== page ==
Saturday, August 31, 2013

Homage to Odessa, Fast Food Workers, Trips to MoRUS, and Late Summer Rides around the City

Window into what could be a garden on Smith Street. 

Some days NYC is teeming with energy and stories, street actions and bike rides.  It was a full day of adventures.  After a morning of editing, we headed for Pier Six in Brooklyn to romp about, swing, and play in the water.

Walking along Atlantic Ave, we looked at the art going up, surveyed some of the closed restaurants and vintage drinking holes remaining. 

This year, we’ve lost the Rawhide Bar, last year Kate’s and the Life Café, and this weekend Odessa will close.  So the evening plans included  at trip to the old East Village haunt.  But not after a trip to Union Square in solidarity with fast food workers striking for better wages.  At Union Square they carried signs declaring: “Can’t Survive on 7.25.”  The federal minimum wage supplies a poverty salary.

“I used to work at McDonalds,” noted a friend earlier in the day.  “You can’t do it, you can’t survive on that.  You’ve got metro card, food, rent, you can’t survive on that.”

Friends from Occupy and ACT UP were at the rally.  Later in the day Tish James and Bill DeBlasio joined us.  Could it be that we’re seeing a turn in the tide toward a more progressive city?  Last that night, I’d return to the hood for the Times Up! “Free Your Mind and Your Bike Will Follow” dance ride.  Whatever one thinks of Times Up! and its ongoing democracy deficits, the group rides are always a blast, especially with Brennan on DJ leading us around NYC, to dance, talk, hang and connect with other folks in the city.

Riding we ran into CJ and Peter and the street.  At Astor Place, we danced and encountered some strange signs.

 An elder gentleman danced with us through several rounds of the George Clinton’s jams.  “Thanks guys, I gotta go to work now,” he explained off to a late night shift.  NYC is full of lovely people just trying to survive in a city full of neoliberal social controls.  The ride would end at Odessa, an East Village staple in all my years of living here.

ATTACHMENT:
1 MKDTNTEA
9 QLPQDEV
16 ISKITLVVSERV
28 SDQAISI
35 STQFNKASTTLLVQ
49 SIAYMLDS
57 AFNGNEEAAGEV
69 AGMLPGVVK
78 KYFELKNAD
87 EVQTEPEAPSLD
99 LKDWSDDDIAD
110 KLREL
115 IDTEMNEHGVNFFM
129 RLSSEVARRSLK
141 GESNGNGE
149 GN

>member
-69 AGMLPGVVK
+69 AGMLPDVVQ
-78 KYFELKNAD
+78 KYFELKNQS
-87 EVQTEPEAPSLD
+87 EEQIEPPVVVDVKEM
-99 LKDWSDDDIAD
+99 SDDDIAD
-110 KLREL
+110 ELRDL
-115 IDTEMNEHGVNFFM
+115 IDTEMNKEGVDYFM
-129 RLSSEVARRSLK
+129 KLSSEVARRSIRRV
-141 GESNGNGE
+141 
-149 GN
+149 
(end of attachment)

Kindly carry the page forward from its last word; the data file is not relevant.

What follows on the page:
Our last night at Odessa.  Photos by Brennan Cavanaugh

There we recalled memories of the dying haunt.  I met the broker looking for  my first NYC apartment here.  Elissa has gone there since high school.

Its been the respite from the storm for years now.  We hung here after the Occupy Charas action in 2011 getting away from the cold and police, meeting friends who poured in the police cracked down on action.

Occupy CHARAS Action top Photo by Eric McGregor
Bottom hanging at Odessa with the Rev and friends.
Photo by Peter Shapiro. 

After a February Valentines dance ride, Monica regaled us with her stories about traveling through the middle east by bike at Odessa, while we drank hot co co. 

CJ joined us while we all sat talking.     

Francesco from the Church of Stop Shopping dropped by.

Our last night at Odessa.  Photos by Brennan Cavanaugh

And then Josh.

And we all hung… all night, another night in NYC’s public commons of stories, bike actions, and meeting spots, in vanishing New York.

The next day we tried to drop by again for an encore lunch but it was already closed.  So we went next door and then ate in a 9th Street Community Garden.

Finishing lunch, we visited  MORUS.

Scenes from the permanent exhibit of the Museum of Reclaimed Urban Space.
Amanda welcomed us.

Photos from squatting and cycling activism, which changed New York.

Photos of Community Garden activism, including vacant lots turned gardens, and efforts to preserve them.

A history of cycling advocacy in New York is narrated on the steps - from the early days of cycling through increases in ridership with Critical Mass, the crackdown, and subsequent increase in ridership,
despite the ongoing attack on Critical Mass.   Amanda and Anna painted the stairs.  

Lockbox used to defend public spaces such as community gardens. 
A short history of the East Village community garden movement is displayed on the walls.
Much of this movement is buttressed within struggles to reclaim public spaces, including gardens and privately owned public spaces, such as Zuccotti Park.

The museum includes the Times Up! energy bike, which helped support the movement after the city took away the power generators.   Through cycling, we created our own energy.

Finishing our tour of MoRUS, we tried to go to Odessa again, but went next door and romped around the park, in another great day of seeing friends.

A day in the park, a final trip through Odessa, and a walk home.
The photos of Odessa, are blurry as the memories will soon become. 

The talk of the town was the probable Syria strike.  Many hate Assad and what’s happening to the people there.  Others can’t stand the idea of the US doing anything in the Middle East.  Most of us feel like we’ve seen this movie before.
Seamus was gone. But his words lingered on:

History says, Don’t hope

On this side of the grave.

But then, once in a lifetime

The longed-for tidal wave

Of justice can rise up,

And hope and history rhyme.